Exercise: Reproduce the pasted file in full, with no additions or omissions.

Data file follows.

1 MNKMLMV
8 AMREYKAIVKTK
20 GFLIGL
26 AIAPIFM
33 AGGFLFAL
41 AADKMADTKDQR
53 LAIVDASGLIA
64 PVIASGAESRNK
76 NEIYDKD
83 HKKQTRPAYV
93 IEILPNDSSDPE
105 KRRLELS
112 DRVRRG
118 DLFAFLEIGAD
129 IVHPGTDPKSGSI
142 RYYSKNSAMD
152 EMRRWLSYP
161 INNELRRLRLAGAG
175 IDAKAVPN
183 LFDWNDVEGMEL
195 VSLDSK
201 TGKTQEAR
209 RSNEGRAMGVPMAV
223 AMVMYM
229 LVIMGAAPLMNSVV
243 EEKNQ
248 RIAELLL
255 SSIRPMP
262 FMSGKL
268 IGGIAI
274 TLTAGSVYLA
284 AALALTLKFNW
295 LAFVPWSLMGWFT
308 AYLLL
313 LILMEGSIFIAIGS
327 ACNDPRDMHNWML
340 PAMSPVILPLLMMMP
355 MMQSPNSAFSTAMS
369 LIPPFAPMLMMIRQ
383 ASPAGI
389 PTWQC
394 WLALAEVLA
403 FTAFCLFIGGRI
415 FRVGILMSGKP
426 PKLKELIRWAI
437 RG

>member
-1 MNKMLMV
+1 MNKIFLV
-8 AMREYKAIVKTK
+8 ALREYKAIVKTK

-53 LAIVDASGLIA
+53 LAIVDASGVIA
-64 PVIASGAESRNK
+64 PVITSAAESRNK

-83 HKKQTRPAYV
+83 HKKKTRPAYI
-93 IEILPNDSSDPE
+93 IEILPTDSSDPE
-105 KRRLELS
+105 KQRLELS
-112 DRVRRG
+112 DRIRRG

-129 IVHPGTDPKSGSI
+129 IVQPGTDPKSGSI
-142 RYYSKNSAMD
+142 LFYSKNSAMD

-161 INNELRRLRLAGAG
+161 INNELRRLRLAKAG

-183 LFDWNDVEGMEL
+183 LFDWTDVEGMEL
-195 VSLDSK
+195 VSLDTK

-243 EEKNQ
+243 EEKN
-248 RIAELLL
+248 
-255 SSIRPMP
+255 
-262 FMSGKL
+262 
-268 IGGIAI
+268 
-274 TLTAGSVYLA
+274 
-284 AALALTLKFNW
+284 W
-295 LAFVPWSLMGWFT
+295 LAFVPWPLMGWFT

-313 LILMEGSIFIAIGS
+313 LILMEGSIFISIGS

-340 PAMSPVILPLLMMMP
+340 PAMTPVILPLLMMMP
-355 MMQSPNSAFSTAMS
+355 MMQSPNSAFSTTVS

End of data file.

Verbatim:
1 MNKMLMV
8 AMREYKAIVKTK
20 GFLIGL
26 AIAPIFM
33 AGGFLFAL
41 AADKMADTKDQR
53 LAIVDASGLIA
64 PVIASGAESRNK
76 NEIYDKD
83 HKKQTRPAYV
93 IEILPNDSSDPE
105 KRRLELS
112 DRVRRG
118 DLFAFLEIGAD
129 IVHPGTDPKSGSI
142 RYYSKNSAMD
152 EMRRWLSYP
161 INNELRRLRLAGAG
175 IDAKAVPN
183 LFDWNDVEGMEL
195 VSLDSK
201 TGKTQEAR
209 RSNEGRAMGVPMAV
223 AMVMYM
229 LVIMGAAPLMNSVV
243 EEKNQ
248 RIAELLL
255 SSIRPMP
262 FMSGKL
268 IGGIAI
274 TLTAGSVYLA
284 AALALTLKFNW
295 LAFVPWSLMGWFT
308 AYLLL
313 LILMEGSIFIAIGS
327 ACNDPRDMHNWML
340 PAMSPVILPLLMMMP
355 MMQSPNSAFSTAMS
369 LIPPFAPMLMMIRQ
383 ASPAGI
389 PTWQC
394 WLALAEVLA
403 FTAFCLFIGGRI
415 FRVGILMSGKP
426 PKLKELIRWAI
437 RG

>member
-1 MNKMLMV
+1 MNKIFLV
-8 AMREYKAIVKTK
+8 ALREYKAIVKTK

-53 LAIVDASGLIA
+53 LAIVDASGVIA
-64 PVIASGAESRNK
+64 PVITSAAESRNK

-83 HKKQTRPAYV
+83 HKKKTRPAYI
-93 IEILPNDSSDPE
+93 IEILPTDSSDPE
-105 KRRLELS
+105 KQRLELS
-112 DRVRRG
+112 DRIRRG

-129 IVHPGTDPKSGSI
+129 IVQPGTDPKSGSI
-142 RYYSKNSAMD
+142 LFYSKNSAMD

-161 INNELRRLRLAGAG
+161 INNELRRLRLAKAG

-183 LFDWNDVEGMEL
+183 LFDWTDVEGMEL
-195 VSLDSK
+195 VSLDTK

-243 EEKNQ
+243 EEKN
-248 RIAELLL
+248 
-255 SSIRPMP
+255 
-262 FMSGKL
+262 
-268 IGGIAI
+268 
-274 TLTAGSVYLA
+274 
-284 AALALTLKFNW
+284 W
-295 LAFVPWSLMGWFT
+295 LAFVPWPLMGWFT

-313 LILMEGSIFIAIGS
+313 LILMEGSIFISIGS

-340 PAMSPVILPLLMMMP
+340 PAMTPVILPLLMMMP
-355 MMQSPNSAFSTAMS
+355 MMQSPNSAFSTTVS